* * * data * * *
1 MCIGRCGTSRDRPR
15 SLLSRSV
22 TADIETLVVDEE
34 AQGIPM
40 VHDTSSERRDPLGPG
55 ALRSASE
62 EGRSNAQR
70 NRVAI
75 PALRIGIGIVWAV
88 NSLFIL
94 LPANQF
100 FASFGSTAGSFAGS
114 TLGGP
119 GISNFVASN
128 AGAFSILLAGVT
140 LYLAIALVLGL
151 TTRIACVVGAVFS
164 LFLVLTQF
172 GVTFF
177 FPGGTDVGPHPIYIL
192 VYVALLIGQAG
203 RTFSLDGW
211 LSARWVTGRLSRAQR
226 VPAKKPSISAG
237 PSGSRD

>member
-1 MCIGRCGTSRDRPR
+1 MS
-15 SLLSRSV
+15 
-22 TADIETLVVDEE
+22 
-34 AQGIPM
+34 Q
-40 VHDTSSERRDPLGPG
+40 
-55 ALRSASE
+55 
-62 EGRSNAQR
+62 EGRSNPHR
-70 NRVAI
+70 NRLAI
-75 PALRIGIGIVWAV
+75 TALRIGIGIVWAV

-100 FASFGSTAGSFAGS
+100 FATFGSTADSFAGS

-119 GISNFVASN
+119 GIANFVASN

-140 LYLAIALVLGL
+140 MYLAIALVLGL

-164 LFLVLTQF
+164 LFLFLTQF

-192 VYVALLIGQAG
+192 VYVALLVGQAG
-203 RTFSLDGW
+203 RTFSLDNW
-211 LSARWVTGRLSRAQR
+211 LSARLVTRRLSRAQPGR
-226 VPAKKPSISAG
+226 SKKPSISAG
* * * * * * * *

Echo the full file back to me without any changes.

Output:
1 MCIGRCGTSRDRPR
15 SLLSRSV
22 TADIETLVVDEE
34 AQGIPM
40 VHDTSSERRDPLGPG
55 ALRSASE
62 EGRSNAQR
70 NRVAI
75 PALRIGIGIVWAV
88 NSLFIL
94 LPANQF
100 FASFGSTAGSFAGS
114 TLGGP
119 GISNFVASN
128 AGAFSILLAGVT
140 LYLAIALVLGL
151 TTRIACVVGAVFS
164 LFLVLTQF
172 GVTFF
177 FPGGTDVGPHPIYIL
192 VYVALLIGQAG
203 RTFSLDGW
211 LSARWVTGRLSRAQR
226 VPAKKPSISAG
237 PSGSRD

>member
-1 MCIGRCGTSRDRPR
+1 MS
-15 SLLSRSV
+15 
-22 TADIETLVVDEE
+22 
-34 AQGIPM
+34 Q
-40 VHDTSSERRDPLGPG
+40 
-55 ALRSASE
+55 
-62 EGRSNAQR
+62 EGRSNPHR
-70 NRVAI
+70 NRLAI
-75 PALRIGIGIVWAV
+75 TALRIGIGIVWAV

-100 FASFGSTAGSFAGS
+100 FATFGSTADSFAGS

-119 GISNFVASN
+119 GIANFVASN

-140 LYLAIALVLGL
+140 MYLAIALVLGL

-164 LFLVLTQF
+164 LFLFLTQF

-192 VYVALLIGQAG
+192 VYVALLVGQAG
-203 RTFSLDGW
+203 RTFSLDNW
-211 LSARWVTGRLSRAQR
+211 LSARLVTRRLSRAQPGR
-226 VPAKKPSISAG
+226 SKKPSISAG